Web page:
“SlutWalk” in Los Angeles causes controversy

On Saturday, Oct. 3, hundreds, by the Los Angeles Times’ estimate, took to the streets for a “SlutWalk” in L.A. The march was headlined by well known entertainer Amber Rose. Rose, a former stripper turned entrepreneur, actress, and model, explained from her webpage “that shaming, oppression, assault and violence have disproportionately impacted marginalized groups including women of color, transgender people, and sex workers, and thus we are actively working to center these groups in this event . . . We deeply value the voices of marginalized groups and have a strong desire to find common ground among all of our intersections.”

In her interview on Larry King Live, Rose explained her reasoning for headlining the march by saying, “Back in 2011, in Toronto, there was this woman who got sexually assaulted and the police officer that was dealing with her case basically got caught saying, ‘Well, if she wasn’t dressed like a slut, then men wouldn’t touch her like that.’ So all these feminists came together and had a slut walk…writing things on their body, pretty much being half naked and saying, ‘I still don’t want you! I can wear whatever I want, but it still doesn’t mean that I want to have sex with you or I’m asking for it.’ So I decided to have my own SlutWalk ’cause they inspired me. For all equality issues – slut-shaming, double standards, sexual assault victims, rape victims. And even guys can come and protest on behalf of their wives, their sisters, their daughters.”

Rose has come into the spotlight recently due to her popular Funny or Die video titled, “Walk of no shame.” In it she challenged, through comedy, the idea of “slut shaming,” in which people, usually women, are ridiculed or harassed due to their sexual choices. In the now viral video Rose, who appears to be leaving the house of a lover, takes a walk down the street with her head held high celebrating her exploits from the previous evening.

Rose spoke at the march, giving her own account of how she had been slut-shamed by the media and former partners. The “How to Be a Bad Bitch” author went on to say she forgave those who were misguided in shaming her. There were a variety of signs at the march, with the images plastered all over social media. Rose held a sign that read, “Strippers have feelings too.” Another protestor’s sign said, “No is a complete answer.” And “Things you could worry about instead of my outfit: rape culture, racism, homophobia, transphobia, homelessness, and the war on women.”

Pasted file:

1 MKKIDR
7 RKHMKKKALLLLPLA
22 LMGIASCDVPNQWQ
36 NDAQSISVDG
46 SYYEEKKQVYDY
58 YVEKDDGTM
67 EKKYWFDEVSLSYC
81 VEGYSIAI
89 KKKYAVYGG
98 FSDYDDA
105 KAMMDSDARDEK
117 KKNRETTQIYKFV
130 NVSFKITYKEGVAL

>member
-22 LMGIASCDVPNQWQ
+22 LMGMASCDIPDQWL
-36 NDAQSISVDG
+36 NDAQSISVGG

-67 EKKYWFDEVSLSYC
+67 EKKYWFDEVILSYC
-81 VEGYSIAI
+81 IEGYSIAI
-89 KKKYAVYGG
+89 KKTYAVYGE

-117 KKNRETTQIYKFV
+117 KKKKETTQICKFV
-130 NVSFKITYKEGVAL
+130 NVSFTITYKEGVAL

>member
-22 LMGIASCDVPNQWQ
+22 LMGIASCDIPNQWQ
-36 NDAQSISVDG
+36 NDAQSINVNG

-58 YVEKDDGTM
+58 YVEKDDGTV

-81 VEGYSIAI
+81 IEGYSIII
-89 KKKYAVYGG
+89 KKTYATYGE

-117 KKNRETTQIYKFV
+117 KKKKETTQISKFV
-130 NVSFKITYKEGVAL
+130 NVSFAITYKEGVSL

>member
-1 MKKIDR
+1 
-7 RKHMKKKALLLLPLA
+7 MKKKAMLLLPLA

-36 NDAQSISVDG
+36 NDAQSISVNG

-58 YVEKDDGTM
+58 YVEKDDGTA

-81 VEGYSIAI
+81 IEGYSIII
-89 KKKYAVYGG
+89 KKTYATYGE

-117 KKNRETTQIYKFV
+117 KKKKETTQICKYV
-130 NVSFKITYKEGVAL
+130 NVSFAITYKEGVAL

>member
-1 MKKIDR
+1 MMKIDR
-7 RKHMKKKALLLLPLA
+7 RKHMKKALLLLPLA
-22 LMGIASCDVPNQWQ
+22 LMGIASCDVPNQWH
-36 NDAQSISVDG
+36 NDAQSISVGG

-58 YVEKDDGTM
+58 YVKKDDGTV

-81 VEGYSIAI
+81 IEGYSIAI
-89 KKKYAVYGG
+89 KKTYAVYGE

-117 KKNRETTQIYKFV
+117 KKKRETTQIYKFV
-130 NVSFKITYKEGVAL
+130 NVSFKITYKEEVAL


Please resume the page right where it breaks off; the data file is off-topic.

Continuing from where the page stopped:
The SlutWalks aren’t a new concept, and have been around since 2011. They began in response to a Canadian police officer’s remarks on how “women should avoid dressing like sluts in order not to be victimized.” The officer gave this statement in response to sexual assaults that were occurring on the campus of Canada’s York University at the time. The SlutWalks have since occurred in a variety of cities across the globe, not without controversy. The Amber Rose-sponsored SlutWalk was no different. The event caused a good amount of debate across the web on whether the SlutWalk was helpful to the cause for women or detrimental.

One twitter user, Themba Ndala, commented by saying, “I don’t mean to be judgmental but the #amberroseslutwalk just ain’t proper for our young girls… The #amberroseslutwalkconcept is a big shame, it will only help to aggravate the depravity in the life of young girls.” Sentiments such as this echoed in the popular tag thread of #amberroseslutwalk, while many others came to defend the protest and point out the need for such a march. One Twitter user, East African Mzungu, explained, “The amount of negative response to #amberroseslutwalkjustifies the need to #endrapeculture and victim blaming, #misogyny hurts society… The methods used at #amberroseslutwalk are a way of taking back insults that are meant to break us down as objectified women.”

A small counter-protest did occur at the event, staged by Milo Yiannopolous. Yiannopolous is a writer on the conservative website Breitbart.  Yiannopolous held a sign reading, “‘Rape culture’ and Harry Potter. Both fantasy.” Libertarian activist Lauren Southern was the second participant of the counter-protest, and held a sign reading, “Regret is not rape.” Both were reportedly ejected from the march.

Photo: PRLog.org


Chauncey K. Robinson
Chauncey K. Robinson

Chauncey K. Robinson is an award winning journalist and film critic. Born and raised in Newark, New Jersey, she has a strong love for storytelling and history. She believes narrative greatly influences the way we see the world, which is why she's all about dissecting and analyzing stories and culture to help inform and empower the people.